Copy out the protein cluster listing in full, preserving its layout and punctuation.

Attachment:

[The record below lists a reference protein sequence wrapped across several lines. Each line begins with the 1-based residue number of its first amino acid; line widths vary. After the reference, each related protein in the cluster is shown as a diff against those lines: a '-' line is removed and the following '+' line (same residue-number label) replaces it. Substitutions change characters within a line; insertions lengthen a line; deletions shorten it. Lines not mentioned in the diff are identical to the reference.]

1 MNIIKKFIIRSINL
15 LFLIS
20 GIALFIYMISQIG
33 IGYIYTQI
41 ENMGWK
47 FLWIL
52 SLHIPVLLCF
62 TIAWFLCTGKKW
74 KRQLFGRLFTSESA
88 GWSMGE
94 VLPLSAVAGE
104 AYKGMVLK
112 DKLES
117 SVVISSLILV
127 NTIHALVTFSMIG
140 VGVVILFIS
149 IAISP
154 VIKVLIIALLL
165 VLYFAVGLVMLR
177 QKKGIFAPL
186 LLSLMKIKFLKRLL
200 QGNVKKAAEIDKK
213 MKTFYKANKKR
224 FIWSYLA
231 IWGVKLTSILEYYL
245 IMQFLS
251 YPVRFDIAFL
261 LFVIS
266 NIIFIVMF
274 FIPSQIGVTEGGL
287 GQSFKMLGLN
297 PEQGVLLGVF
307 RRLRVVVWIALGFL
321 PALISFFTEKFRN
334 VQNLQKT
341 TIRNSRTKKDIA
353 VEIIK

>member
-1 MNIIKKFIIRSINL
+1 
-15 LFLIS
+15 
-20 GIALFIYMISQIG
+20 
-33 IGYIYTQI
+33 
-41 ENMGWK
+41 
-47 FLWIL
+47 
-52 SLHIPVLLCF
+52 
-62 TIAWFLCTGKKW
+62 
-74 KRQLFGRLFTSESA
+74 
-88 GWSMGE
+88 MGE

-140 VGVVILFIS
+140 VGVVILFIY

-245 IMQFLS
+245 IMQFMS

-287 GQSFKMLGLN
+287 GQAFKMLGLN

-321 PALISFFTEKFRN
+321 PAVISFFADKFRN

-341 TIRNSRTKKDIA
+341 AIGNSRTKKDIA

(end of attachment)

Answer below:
[The record below lists a reference protein sequence wrapped across several lines. Each line begins with the 1-based residue number of its first amino acid; line widths vary. After the reference, each related protein in the cluster is shown as a diff against those lines: a '-' line is removed and the following '+' line (same residue-number label) replaces it. Substitutions change characters within a line; insertions lengthen a line; deletions shorten it. Lines not mentioned in the diff are identical to the reference.]

1 MNIIKKFIIRSINL
15 LFLIS
20 GIALFIYMISQIG
33 IGYIYTQI
41 ENMGWK
47 FLWIL
52 SLHIPVLLCF
62 TIAWFLCTGKKW
74 KRQLFGRLFTSESA
88 GWSMGE
94 VLPLSAVAGE
104 AYKGMVLK
112 DKLES
117 SVVISSLILV
127 NTIHALVTFSMIG
140 VGVVILFIS
149 IAISP
154 VIKVLIIALLL
165 VLYFAVGLVMLR
177 QKKGIFAPL
186 LLSLMKIKFLKRLL
200 QGNVKKAAEIDKK
213 MKTFYKANKKR
224 FIWSYLA
231 IWGVKLTSILEYYL
245 IMQFLS
251 YPVRFDIAFL
261 LFVIS
266 NIIFIVMF
274 FIPSQIGVTEGGL
287 GQSFKMLGLN
297 PEQGVLLGVF
307 RRLRVVVWIALGFL
321 PALISFFTEKFRN
334 VQNLQKT
341 TIRNSRTKKDIA
353 VEIIK

>member
-1 MNIIKKFIIRSINL
+1 
-15 LFLIS
+15 
-20 GIALFIYMISQIG
+20 
-33 IGYIYTQI
+33 
-41 ENMGWK
+41 
-47 FLWIL
+47 
-52 SLHIPVLLCF
+52 
-62 TIAWFLCTGKKW
+62 
-74 KRQLFGRLFTSESA
+74 
-88 GWSMGE
+88 MGE

-140 VGVVILFIS
+140 VGVVILFIY

-245 IMQFLS
+245 IMQFMS

-287 GQSFKMLGLN
+287 GQAFKMLGLN

-321 PALISFFTEKFRN
+321 PAVISFFADKFRN

-341 TIRNSRTKKDIA
+341 AIGNSRTKKDIA